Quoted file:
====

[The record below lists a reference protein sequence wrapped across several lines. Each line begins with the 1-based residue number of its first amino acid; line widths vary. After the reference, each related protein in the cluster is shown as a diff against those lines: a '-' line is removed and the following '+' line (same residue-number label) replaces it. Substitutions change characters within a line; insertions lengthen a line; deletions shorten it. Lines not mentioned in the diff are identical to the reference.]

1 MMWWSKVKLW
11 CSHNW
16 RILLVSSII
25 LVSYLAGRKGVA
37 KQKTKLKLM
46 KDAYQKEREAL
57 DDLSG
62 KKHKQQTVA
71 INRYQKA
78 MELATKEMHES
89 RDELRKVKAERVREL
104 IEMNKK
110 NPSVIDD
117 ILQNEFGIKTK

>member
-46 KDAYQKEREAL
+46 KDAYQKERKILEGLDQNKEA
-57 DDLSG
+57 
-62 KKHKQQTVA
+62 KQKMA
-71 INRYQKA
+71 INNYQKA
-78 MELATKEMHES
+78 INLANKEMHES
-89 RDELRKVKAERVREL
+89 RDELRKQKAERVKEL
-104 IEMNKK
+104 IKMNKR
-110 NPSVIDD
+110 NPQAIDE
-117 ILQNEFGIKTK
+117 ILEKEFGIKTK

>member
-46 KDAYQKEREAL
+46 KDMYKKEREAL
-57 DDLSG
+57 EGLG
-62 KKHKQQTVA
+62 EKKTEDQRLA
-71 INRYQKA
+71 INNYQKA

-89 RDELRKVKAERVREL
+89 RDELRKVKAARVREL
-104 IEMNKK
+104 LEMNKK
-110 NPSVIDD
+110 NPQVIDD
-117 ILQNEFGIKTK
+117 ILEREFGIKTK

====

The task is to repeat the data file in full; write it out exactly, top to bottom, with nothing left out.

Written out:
[The record below lists a reference protein sequence wrapped across several lines. Each line begins with the 1-based residue number of its first amino acid; line widths vary. After the reference, each related protein in the cluster is shown as a diff against those lines: a '-' line is removed and the following '+' line (same residue-number label) replaces it. Substitutions change characters within a line; insertions lengthen a line; deletions shorten it. Lines not mentioned in the diff are identical to the reference.]

1 MMWWSKVKLW
11 CSHNW
16 RILLVSSII
25 LVSYLAGRKGVA
37 KQKTKLKLM
46 KDAYQKEREAL
57 DDLSG
62 KKHKQQTVA
71 INRYQKA
78 MELATKEMHES
89 RDELRKVKAERVREL
104 IEMNKK
110 NPSVIDD
117 ILQNEFGIKTK

>member
-46 KDAYQKEREAL
+46 KDAYQKERKILEGLDQNKEA
-57 DDLSG
+57 
-62 KKHKQQTVA
+62 KQKMA
-71 INRYQKA
+71 INNYQKA
-78 MELATKEMHES
+78 INLANKEMHES
-89 RDELRKVKAERVREL
+89 RDELRKQKAERVKEL
-104 IEMNKK
+104 IKMNKR
-110 NPSVIDD
+110 NPQAIDE
-117 ILQNEFGIKTK
+117 ILEKEFGIKTK

>member
-46 KDAYQKEREAL
+46 KDMYKKEREAL
-57 DDLSG
+57 EGLG
-62 KKHKQQTVA
+62 EKKTEDQRLA
-71 INRYQKA
+71 INNYQKA

-89 RDELRKVKAERVREL
+89 RDELRKVKAARVREL
-104 IEMNKK
+104 LEMNKK
-110 NPSVIDD
+110 NPQVIDD
-117 ILQNEFGIKTK
+117 ILEREFGIKTK